NASA’s Glenn Research Center will be flying an aircraft at various altitudes over roadways across greater Cleveland, Lodi, Mansfield, and Medina areas in Ohio while testing aviation communications technologies.
The purpose of the flights, which will commence tomorrow Thursday, May 18, is to provide evaluations which form part of the development of new advanced air mobility (AAM) automated transport systems.
AAM and air taxis
The US Federal Aviation Administration (FAA) recently released an updated blueprint for airspace and procedure changes to accommodate future air taxis and other Advanced Air Mobility (AAM) operations.
Under the blueprint, AAM operations will begin at a low rate with air taxis flying much as helicopters do today.
NASA researchers are evaluating commercial communications technologies that will allow highly automated transportation systems to operate and move passengers or cargo at lower altitudes within urban and suburban areas.
The aerial operations in Cleveland will be conducted by NASA’s Pilatus PC-12 which is outfitted with monitors to measure cell tower signal strength.
NASA impending flights
The impending NASA flights across the Cleveland region are scheduled during daylight hours starting Thursday, May 18, until Sunday, June 25.
All flights will be conducted at appropriate altitudes to safeguard the public, wildlife, or infrastructure. The aircraft will fly no lower than 500 feet in rural areas, and no lower than 1,000 feet in populated areas.
The NASA PC-12
A Pilatus PC-12 aircraft will take on a key role in the agency’s investigation of how to manage the emerging advanced air mobility ecosystem.
After retiring two aging aircraft in the last year, Glenn’s flight operations experts conducted a detailed study to find the perfect replacement.
The new PC-12 offers the versatility NASA Glenn needed. This 2008 turboprop has a pressurized cabin and can fly at altitudes from 4,000 to 30,000 feet for long flights at a cruising speed of 322 miles per hour. This allows it to go long distances for testing in many environments.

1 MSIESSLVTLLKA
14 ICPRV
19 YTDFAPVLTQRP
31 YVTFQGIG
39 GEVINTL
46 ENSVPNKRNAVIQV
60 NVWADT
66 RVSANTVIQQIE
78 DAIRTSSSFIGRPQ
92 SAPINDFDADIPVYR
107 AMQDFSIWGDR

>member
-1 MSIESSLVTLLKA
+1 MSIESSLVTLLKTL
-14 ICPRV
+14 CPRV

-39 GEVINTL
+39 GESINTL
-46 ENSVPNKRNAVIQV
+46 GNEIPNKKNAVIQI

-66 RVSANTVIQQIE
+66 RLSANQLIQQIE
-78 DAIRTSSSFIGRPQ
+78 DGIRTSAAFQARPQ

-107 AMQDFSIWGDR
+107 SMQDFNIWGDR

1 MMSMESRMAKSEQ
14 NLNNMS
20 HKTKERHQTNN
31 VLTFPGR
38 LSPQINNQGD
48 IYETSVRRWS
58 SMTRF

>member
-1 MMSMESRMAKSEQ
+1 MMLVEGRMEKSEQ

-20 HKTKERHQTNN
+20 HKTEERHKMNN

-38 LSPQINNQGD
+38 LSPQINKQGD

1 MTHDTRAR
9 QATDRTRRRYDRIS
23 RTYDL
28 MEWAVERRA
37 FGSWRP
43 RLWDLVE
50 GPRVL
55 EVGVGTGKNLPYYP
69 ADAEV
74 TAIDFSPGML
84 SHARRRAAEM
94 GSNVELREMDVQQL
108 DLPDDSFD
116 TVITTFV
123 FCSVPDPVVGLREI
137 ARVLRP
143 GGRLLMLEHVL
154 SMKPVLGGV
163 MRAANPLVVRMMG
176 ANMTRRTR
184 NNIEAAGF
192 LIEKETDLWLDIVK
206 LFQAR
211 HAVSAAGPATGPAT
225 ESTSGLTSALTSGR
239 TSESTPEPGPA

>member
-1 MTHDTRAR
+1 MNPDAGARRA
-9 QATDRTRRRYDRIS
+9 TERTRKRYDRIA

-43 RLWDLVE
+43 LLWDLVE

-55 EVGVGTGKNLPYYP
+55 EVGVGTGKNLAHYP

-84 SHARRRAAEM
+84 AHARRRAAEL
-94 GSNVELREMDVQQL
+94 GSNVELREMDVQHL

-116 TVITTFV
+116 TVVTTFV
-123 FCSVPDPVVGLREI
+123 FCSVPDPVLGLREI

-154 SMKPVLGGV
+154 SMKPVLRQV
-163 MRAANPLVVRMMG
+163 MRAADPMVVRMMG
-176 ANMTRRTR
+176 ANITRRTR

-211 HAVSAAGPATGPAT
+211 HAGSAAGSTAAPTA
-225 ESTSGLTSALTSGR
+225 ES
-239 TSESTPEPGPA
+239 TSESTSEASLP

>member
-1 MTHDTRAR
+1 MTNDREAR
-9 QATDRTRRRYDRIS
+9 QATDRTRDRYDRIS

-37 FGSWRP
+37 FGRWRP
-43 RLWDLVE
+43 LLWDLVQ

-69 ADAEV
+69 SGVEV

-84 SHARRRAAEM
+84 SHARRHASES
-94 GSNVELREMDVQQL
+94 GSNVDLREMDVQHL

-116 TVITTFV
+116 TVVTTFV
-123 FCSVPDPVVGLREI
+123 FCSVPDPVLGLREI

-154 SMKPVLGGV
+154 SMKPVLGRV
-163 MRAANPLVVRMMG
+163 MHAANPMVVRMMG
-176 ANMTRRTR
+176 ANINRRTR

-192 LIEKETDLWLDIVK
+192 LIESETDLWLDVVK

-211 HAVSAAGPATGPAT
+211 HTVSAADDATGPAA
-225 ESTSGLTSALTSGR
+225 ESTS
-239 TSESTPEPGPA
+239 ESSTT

The PC-12 can land on short, unpaved runways if necessary. It is so versatile that the Royal Flying Doctor Service of Australia uses it in the punishing extremes of the Outback.
NASA have made modifications to the interior to accommodate teams of researchers and their equipment, and the aircraft is used for a variety of aeronautic research missions.
Initially, the aircraft’s primary research will evaluate commercial communications technologies that will allow highly automated transportation systems to operate and move passengers or cargo at lower altitudes within urban and suburban areas.
This work supports the NASA Advanced Air Mobility mission’s plan to map out a safe, accessible, and affordable new air transportation system alongside industry and community partners and the Federal Aviation Administration.
These new capabilities would allow passengers and cargo to travel on-demand in innovative, automated aircraft across town, between neighboring cities, or to other locations typically accessed today by car.
NASA’s Glenn Research Center
NASA’s Glenn Research Center, located in Cleveland, Ohio, is one of NASA’s ten major field centers. It was established in 1941 as the Aircraft Engine Research Laboratory and was later renamed in 1999 to honor astronaut and former director John H. Glenn Jr.
The center focuses on a wide range of research and technology development activities to advance aeronautics and space exploration.
The primary mission of NASA’s Glenn Research Center is to develop innovative technologies and conduct cutting-edge research to enhance aviation and space travel.
The center’s expertise spans various disciplines, including aerodynamics, propulsion, materials science, microgravity science, and space systems.
Glenn’s work has contributed significantly to the advancement of aviation and space exploration throughout its history.
Glenn Research Center plays a vital role in NASA’s aeronautics research, working on improving aircraft efficiency, reducing environmental impact, and enhancing safety.
The center conducts research in areas such as advanced propulsion systems, including electric and hybrid aircraft propulsion, and explores new concepts for future aviation, such as supersonic and hypersonic flight.